Concerned about adequate protection against potential hearing loss for himself and others, Scott contacted audiology experts at the University of Florida a few years ago to learn about the high-level impulse sounds produced by firearms and ways to minimize risk. In one subsequent study, researchers evaluated the sound pressure level effects of suppression, ammunition and barrel length on AR-15 rifles. Suppressors (silencers) were found to be helpful in mitigating noise, but Scott says it is still necessary to use hearing protection devices such as earmuffs and earplugs during training as well. No one device provides an adequate amount of protection, but by using all three categories of hearing protection devices together, a sufficient hearing protection strategy can result.

To bridge the information gap between science and law enforcement and help agencies and officers understand the issues, Scott developed an educational workshop, Firearms Training and Hearing Loss, a 90-minute presentation he has been providing free to law enforcement agencies around the state of Florida, traveling to about 30 agencies thus far, along with organizations such as the Fraternal Order of Police and Police Benevolent Association.

The workshop covers audiology research studies and the potential for unprotected exposure to firearms sounds to damage hearing, and the importance of use and proper fit of hearing protection devices such as earplugs and earmuffs, along with firearms suppressors, to reduce sound levels during training.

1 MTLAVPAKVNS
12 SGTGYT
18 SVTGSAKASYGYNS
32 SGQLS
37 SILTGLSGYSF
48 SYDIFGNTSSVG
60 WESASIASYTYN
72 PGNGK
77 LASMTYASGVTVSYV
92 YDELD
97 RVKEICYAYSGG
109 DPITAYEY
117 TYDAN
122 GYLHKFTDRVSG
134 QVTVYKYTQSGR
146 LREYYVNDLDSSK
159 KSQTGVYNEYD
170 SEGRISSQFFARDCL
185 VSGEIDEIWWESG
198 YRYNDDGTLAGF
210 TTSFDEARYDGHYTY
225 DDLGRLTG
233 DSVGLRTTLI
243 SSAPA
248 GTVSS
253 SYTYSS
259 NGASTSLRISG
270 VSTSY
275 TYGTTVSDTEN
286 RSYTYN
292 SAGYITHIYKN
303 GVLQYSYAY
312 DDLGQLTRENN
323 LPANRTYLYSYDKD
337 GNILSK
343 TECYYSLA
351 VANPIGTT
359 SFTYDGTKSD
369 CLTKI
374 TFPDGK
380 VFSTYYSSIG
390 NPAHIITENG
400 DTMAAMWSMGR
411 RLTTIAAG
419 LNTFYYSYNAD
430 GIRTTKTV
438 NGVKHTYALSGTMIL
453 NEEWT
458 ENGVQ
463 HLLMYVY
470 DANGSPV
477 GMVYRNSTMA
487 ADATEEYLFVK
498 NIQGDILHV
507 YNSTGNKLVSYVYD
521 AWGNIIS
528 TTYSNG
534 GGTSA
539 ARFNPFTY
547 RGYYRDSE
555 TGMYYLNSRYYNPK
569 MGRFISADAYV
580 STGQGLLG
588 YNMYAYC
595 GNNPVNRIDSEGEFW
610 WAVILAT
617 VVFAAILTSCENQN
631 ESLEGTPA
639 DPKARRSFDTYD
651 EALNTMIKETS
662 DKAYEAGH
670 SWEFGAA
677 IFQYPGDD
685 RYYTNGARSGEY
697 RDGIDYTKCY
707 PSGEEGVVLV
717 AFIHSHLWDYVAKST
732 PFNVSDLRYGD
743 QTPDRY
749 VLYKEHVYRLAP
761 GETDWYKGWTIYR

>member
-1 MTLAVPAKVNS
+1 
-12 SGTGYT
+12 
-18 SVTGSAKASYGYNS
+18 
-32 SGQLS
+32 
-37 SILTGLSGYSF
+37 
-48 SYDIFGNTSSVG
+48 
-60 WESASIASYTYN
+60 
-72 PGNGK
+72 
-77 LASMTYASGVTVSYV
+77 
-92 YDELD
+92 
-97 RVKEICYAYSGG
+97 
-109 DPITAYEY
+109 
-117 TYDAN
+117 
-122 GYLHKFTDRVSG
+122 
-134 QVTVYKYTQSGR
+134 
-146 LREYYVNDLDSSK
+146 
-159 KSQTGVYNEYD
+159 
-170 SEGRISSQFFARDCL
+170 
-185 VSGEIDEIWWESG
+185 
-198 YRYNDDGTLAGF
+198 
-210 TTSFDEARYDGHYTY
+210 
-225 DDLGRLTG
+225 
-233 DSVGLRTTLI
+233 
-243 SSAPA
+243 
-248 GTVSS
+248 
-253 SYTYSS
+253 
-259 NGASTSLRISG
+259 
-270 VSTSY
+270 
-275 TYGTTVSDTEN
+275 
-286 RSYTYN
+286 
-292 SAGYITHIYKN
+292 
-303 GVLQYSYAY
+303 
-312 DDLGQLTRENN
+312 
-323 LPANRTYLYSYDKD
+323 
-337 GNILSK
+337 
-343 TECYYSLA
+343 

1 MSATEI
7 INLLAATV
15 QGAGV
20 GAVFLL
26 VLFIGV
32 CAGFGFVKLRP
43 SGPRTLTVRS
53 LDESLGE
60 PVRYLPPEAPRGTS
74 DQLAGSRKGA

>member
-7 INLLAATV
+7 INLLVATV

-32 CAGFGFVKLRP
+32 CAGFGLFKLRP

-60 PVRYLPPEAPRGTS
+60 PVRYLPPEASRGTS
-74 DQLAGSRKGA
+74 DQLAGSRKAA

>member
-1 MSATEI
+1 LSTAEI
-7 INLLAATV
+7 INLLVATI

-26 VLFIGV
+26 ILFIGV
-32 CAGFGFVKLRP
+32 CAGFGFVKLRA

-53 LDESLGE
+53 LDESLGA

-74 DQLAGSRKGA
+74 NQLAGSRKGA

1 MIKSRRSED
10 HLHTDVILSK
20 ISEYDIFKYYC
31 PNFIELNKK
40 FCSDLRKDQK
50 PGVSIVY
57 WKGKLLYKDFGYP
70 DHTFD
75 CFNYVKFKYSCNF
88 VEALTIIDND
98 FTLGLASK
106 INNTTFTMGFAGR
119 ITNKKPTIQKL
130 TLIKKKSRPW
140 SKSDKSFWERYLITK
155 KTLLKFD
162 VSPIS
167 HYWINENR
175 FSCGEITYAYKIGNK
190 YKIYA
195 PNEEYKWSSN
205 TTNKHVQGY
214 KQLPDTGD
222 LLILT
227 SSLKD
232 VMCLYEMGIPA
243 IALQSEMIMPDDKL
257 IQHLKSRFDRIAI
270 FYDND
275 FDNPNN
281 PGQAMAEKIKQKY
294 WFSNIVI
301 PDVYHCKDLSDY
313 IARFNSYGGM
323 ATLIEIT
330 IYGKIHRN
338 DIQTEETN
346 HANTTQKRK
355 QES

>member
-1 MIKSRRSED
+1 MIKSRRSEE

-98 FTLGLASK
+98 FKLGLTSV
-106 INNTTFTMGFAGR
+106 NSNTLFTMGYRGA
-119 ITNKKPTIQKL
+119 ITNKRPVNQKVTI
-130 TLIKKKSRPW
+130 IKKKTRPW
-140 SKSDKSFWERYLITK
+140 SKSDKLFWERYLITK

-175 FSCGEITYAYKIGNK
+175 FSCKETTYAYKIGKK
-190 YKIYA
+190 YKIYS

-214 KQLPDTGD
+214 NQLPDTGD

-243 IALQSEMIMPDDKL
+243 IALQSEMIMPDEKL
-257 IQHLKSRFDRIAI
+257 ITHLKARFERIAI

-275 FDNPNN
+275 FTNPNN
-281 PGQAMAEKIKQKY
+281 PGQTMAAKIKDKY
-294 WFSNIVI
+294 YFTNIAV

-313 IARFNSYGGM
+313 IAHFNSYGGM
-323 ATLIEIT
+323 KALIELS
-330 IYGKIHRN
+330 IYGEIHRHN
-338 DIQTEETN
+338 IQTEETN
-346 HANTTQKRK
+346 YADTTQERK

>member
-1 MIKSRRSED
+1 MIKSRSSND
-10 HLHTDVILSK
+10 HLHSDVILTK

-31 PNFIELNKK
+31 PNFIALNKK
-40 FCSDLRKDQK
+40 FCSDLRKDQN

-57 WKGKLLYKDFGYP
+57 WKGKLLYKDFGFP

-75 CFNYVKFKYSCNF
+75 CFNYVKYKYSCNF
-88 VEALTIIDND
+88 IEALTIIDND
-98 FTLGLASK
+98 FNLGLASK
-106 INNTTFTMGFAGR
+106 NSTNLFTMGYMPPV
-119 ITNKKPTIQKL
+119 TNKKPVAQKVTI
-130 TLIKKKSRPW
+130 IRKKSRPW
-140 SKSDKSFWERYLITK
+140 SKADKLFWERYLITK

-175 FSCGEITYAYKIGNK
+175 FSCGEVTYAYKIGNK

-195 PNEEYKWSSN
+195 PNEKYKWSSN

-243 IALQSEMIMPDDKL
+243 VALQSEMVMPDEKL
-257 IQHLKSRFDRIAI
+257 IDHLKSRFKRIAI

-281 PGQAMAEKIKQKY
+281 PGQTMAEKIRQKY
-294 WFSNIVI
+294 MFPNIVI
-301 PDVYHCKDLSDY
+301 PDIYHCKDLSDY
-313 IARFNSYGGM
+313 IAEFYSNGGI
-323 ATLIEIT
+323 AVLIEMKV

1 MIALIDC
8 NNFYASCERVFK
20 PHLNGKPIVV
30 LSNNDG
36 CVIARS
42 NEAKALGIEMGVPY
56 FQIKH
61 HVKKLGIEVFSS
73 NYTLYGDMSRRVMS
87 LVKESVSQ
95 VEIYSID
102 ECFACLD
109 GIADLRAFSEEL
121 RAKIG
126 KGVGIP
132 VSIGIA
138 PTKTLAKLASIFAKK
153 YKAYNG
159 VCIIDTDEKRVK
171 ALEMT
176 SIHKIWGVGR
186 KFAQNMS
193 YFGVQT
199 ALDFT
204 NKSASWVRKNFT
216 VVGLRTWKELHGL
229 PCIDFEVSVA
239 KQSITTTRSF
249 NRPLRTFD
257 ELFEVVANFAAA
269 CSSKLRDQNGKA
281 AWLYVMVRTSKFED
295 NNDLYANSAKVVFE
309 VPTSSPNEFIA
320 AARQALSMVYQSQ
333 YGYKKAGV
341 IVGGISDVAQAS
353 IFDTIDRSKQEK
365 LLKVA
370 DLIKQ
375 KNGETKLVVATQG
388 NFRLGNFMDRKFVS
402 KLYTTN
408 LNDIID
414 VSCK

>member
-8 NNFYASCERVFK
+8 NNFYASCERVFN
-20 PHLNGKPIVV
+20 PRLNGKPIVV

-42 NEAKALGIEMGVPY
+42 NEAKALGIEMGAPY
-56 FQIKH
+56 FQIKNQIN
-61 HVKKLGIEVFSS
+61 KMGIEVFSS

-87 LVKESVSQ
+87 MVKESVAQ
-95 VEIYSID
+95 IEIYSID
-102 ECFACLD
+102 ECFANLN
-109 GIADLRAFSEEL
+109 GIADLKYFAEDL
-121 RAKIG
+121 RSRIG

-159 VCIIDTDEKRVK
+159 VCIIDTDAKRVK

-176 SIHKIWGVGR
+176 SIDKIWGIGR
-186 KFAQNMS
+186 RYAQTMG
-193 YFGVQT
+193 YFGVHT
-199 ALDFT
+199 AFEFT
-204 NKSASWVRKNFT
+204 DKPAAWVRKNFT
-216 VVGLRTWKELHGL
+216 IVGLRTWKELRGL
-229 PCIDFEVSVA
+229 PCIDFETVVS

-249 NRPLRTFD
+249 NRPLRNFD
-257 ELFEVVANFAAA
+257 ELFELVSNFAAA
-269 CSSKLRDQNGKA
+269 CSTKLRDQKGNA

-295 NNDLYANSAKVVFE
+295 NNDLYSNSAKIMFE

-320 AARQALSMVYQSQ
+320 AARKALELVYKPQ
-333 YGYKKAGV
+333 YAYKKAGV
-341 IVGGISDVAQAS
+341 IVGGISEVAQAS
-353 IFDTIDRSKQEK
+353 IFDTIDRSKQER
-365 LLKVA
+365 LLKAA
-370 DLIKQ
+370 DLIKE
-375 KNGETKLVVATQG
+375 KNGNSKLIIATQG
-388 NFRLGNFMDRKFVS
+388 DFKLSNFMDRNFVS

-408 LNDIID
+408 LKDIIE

“It is largely a training issue to properly fit the devices, and use the devices in the proper combinations, not a problem with the devices themselves,” Scott says. “Most of the hearing loss is occurring in a training context. It is very preventable and relatively inexpensive to address. Agencies need to be aware of and have a good hearing conservation program to get the information out to officers on how to protect their hearing.”

Scott says most agencies are using either earplugs or earmuffs, rather than both, and not providing training on fitting.

“Agencies should use both earplugs and earmuffs at the same time and properly fit them. Most agencies I have seen are using earmuffs, which is a good start, but they need to use earplugs too. You have to spend 20 to 30 minutes to train officers to fit them so they get the proper level of attenuation for the device, and agencies need to create a hearing conservation plan to address these issues.

 

“In a training context using all three — suppression, earmuffs and earplugs — is the best strategy. In Alachua, the SWAT team uses suppressors in the field, which reduces noise while these firearms are deployed in real-world events. In training they use suppressors in combination with their typical earmuffs/earplugs.”

Scott provides the workshop in a classroom setting, but if an agency has the time he will go out to a firearms range and use the protection devices with the type of firearms the officers are using. By integrating the agency’s equipment with the various types of hearing protection devices, he says a balanced approach can result in adequate protection, reasonable price and a practical training environment.

Scott’s efforts led to his receipt earlier this year of a Safe-in-Sound 2017 Excellence in Hearing Loss Prevention award: Innovation in Hearing Loss Prevention in the Public Safety Sector. The Safe-in-Sound awards were created by the National Institute for Occupational Safety and Health (NIOSH) in partnership with the National Hearing Conservation Association.

Future activities include Scott’s plans to write hearing protection sections for the law enforcement recruit textbook in Florida. He also hopes to expand his hearing protection training outreach program to every state.

For more information, contact Deputy Sheriff Ryan Lee Scott at ryanleescott05@yahoo.com or rscott2@acso.us. For information on NIOSH research regarding firing ranges, click here.




Video Highlights Technology to Provide Information on Suspicious Prepaid Money Cards